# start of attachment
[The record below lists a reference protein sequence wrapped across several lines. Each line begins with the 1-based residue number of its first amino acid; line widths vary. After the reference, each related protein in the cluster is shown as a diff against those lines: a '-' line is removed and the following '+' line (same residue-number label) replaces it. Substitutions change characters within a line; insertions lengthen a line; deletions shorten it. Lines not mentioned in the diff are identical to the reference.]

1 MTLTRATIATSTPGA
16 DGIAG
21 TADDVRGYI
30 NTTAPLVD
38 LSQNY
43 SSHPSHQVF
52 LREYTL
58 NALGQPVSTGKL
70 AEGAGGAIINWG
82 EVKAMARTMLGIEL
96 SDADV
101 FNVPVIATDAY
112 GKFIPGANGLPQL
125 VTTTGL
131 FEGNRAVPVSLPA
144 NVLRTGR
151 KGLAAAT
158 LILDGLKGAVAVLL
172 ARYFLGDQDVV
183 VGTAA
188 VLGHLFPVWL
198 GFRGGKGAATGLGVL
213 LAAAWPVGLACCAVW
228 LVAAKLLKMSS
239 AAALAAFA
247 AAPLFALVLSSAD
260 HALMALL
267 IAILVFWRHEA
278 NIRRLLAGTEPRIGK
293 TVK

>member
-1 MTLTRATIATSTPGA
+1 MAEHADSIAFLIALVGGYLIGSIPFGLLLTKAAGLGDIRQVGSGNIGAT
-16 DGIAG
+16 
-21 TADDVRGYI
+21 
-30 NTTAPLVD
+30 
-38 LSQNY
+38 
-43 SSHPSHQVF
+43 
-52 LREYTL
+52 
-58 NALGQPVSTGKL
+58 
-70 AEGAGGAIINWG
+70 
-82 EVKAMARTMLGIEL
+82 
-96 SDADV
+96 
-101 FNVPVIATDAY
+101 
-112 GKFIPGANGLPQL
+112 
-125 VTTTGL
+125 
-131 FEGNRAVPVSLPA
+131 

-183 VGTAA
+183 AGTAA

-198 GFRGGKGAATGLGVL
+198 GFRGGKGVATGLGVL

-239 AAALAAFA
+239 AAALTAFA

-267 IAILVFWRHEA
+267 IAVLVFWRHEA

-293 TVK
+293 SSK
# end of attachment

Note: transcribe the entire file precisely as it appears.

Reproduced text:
[The record below lists a reference protein sequence wrapped across several lines. Each line begins with the 1-based residue number of its first amino acid; line widths vary. After the reference, each related protein in the cluster is shown as a diff against those lines: a '-' line is removed and the following '+' line (same residue-number label) replaces it. Substitutions change characters within a line; insertions lengthen a line; deletions shorten it. Lines not mentioned in the diff are identical to the reference.]

1 MTLTRATIATSTPGA
16 DGIAG
21 TADDVRGYI
30 NTTAPLVD
38 LSQNY
43 SSHPSHQVF
52 LREYTL
58 NALGQPVSTGKL
70 AEGAGGAIINWG
82 EVKAMARTMLGIEL
96 SDADV
101 FNVPVIATDAY
112 GKFIPGANGLPQL
125 VTTTGL
131 FEGNRAVPVSLPA
144 NVLRTGR
151 KGLAAAT
158 LILDGLKGAVAVLL
172 ARYFLGDQDVV
183 VGTAA
188 VLGHLFPVWL
198 GFRGGKGAATGLGVL
213 LAAAWPVGLACCAVW
228 LVAAKLLKMSS
239 AAALAAFA
247 AAPLFALVLSSAD
260 HALMALL
267 IAILVFWRHEA
278 NIRRLLAGTEPRIGK
293 TVK

>member
-1 MTLTRATIATSTPGA
+1 MAEHADSIAFLIALVGGYLIGSIPFGLLLTKAAGLGDIRQVGSGNIGAT
-16 DGIAG
+16 
-21 TADDVRGYI
+21 
-30 NTTAPLVD
+30 
-38 LSQNY
+38 
-43 SSHPSHQVF
+43 
-52 LREYTL
+52 
-58 NALGQPVSTGKL
+58 
-70 AEGAGGAIINWG
+70 
-82 EVKAMARTMLGIEL
+82 
-96 SDADV
+96 
-101 FNVPVIATDAY
+101 
-112 GKFIPGANGLPQL
+112 
-125 VTTTGL
+125 
-131 FEGNRAVPVSLPA
+131 

-183 VGTAA
+183 AGTAA

-198 GFRGGKGAATGLGVL
+198 GFRGGKGVATGLGVL

-239 AAALAAFA
+239 AAALTAFA

-267 IAILVFWRHEA
+267 IAVLVFWRHEA

-293 TVK
+293 SSK